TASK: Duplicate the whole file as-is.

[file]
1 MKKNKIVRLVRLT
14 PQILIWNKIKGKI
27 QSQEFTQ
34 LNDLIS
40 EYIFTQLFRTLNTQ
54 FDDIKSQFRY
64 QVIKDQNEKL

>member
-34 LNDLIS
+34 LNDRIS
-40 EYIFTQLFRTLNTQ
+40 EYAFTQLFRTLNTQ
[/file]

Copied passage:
1 MKKNKIVRLVRLT
14 PQILIWNKIKGKI
27 QSQEFTQ
34 LNDLIS
40 EYIFTQLFRTLNTQ
54 FDDIKSQFRY
64 QVIKDQNEKL

>member
-34 LNDLIS
+34 LNDRIS
-40 EYIFTQLFRTLNTQ
+40 EYAFTQLFRTLNTQ